Zambian Central Bank Mulls China Debt Swap to Build Reserves
(Bloomberg) -- The Bank of Zambia is considering asking China to convert its dollar loans to the southern African nation into renminbi, as it seeks to build foreign-currency reserves that have plunged to the lowest level this decade, Governor Denny Kalyalya said.
The bank is “looking for ways how we can maybe get some swap arrangements,” he told reporters Wednesday in Lusaka, the capital. “If it can be denominated in renminbi, that could also mitigate the need to get dollars. Right now that debt is also serviced in dollars.”
Zambia’s external debt almost doubled to $9.5 billion in September from $4.8 billion in 2014, as the government built hundreds of kilometers of roads, power plants and airports. The cost of servicing foreign loans this year is equivalent to about 90 percent of the nation’s international reserves, according to Renaissance Capital.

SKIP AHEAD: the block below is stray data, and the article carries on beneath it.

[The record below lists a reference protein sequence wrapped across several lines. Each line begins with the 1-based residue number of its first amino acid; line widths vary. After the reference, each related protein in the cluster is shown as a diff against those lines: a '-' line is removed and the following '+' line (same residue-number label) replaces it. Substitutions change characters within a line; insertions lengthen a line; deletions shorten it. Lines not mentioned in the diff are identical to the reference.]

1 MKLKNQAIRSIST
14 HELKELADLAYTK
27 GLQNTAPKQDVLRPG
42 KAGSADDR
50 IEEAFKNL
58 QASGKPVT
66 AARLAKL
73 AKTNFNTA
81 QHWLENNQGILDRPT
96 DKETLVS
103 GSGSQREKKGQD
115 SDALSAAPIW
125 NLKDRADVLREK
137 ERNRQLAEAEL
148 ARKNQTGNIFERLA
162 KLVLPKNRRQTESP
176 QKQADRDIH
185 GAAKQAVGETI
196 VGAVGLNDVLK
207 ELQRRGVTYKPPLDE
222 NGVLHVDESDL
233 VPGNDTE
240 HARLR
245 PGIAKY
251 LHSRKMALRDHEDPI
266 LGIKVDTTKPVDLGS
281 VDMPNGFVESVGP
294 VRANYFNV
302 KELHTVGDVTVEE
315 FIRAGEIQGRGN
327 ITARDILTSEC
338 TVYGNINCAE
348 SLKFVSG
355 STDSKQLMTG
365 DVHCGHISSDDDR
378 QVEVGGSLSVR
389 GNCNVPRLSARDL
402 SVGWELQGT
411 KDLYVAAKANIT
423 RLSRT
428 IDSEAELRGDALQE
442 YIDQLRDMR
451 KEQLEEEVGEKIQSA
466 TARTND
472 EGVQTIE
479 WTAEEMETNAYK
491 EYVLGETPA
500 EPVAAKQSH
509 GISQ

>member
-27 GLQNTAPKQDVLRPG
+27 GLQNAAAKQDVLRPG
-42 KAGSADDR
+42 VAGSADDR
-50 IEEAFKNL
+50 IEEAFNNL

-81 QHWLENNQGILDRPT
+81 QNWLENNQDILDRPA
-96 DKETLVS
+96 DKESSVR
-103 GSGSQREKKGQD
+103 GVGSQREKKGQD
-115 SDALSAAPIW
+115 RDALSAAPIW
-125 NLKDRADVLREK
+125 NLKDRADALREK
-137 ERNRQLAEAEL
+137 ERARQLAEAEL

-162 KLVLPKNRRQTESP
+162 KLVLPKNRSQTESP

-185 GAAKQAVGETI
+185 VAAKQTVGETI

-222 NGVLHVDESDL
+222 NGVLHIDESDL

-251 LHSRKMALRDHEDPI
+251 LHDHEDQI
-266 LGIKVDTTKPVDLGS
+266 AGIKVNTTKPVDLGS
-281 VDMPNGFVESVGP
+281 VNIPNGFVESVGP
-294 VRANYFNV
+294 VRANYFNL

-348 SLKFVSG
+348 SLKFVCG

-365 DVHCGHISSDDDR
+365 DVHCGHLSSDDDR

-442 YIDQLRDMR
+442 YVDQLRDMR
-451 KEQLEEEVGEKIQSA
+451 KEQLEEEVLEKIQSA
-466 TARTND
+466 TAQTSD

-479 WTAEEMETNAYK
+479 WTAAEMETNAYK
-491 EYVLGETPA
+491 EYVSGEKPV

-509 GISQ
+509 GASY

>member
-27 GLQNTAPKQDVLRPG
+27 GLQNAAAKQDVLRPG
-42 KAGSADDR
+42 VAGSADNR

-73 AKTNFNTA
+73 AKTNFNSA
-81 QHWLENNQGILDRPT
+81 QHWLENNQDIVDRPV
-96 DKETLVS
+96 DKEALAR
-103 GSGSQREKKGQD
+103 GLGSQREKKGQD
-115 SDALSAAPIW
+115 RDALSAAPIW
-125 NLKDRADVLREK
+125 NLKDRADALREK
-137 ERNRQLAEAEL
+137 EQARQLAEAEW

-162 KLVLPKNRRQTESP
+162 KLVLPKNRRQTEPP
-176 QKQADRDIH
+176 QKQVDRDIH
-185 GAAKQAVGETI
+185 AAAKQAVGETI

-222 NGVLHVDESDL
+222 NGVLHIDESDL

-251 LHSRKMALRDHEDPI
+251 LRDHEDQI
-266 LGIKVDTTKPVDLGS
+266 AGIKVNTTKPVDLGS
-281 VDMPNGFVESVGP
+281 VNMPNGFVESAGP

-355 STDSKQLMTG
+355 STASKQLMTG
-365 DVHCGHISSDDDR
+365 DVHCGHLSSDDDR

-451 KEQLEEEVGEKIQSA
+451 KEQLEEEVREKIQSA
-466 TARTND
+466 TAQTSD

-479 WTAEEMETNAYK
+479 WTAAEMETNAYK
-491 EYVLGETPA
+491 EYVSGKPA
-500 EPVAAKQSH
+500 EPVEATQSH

The drop in reserves is “a matter of great concern to us,” Kalyalya said.
To help repair them, the central bank has engaged the government on debt contraction and the rate at which it’s drawing down reserves to service loans, he said. The Bank of Zambia is also in talks with gold producers to add the metal to its reserves portfolio, according to Kalyalya.
“We are not sitting idle and just watching the reserves go down,” he said.
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